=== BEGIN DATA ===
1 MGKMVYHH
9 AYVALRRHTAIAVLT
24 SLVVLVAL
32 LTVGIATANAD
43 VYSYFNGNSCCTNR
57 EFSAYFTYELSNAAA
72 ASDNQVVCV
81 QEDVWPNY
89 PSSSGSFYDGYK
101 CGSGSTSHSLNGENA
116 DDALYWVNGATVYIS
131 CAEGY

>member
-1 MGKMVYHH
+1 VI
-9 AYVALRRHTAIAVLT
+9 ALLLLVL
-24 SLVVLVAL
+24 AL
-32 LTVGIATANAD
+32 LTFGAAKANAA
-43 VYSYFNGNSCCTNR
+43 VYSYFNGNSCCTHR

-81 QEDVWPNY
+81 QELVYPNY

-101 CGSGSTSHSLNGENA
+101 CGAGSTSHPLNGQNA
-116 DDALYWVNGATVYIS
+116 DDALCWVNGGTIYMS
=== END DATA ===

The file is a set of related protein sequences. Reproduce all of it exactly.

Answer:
1 MGKMVYHH
9 AYVALRRHTAIAVLT
24 SLVVLVAL
32 LTVGIATANAD
43 VYSYFNGNSCCTNR
57 EFSAYFTYELSNAAA
72 ASDNQVVCV
81 QEDVWPNY
89 PSSSGSFYDGYK
101 CGSGSTSHSLNGENA
116 DDALYWVNGATVYIS
131 CAEGY

>member
-1 MGKMVYHH
+1 VI
-9 AYVALRRHTAIAVLT
+9 ALLLLVL
-24 SLVVLVAL
+24 AL
-32 LTVGIATANAD
+32 LTFGAAKANAA
-43 VYSYFNGNSCCTNR
+43 VYSYFNGNSCCTHR

-81 QEDVWPNY
+81 QELVYPNY

-101 CGSGSTSHSLNGENA
+101 CGAGSTSHPLNGQNA
-116 DDALYWVNGATVYIS
+116 DDALCWVNGGTIYMS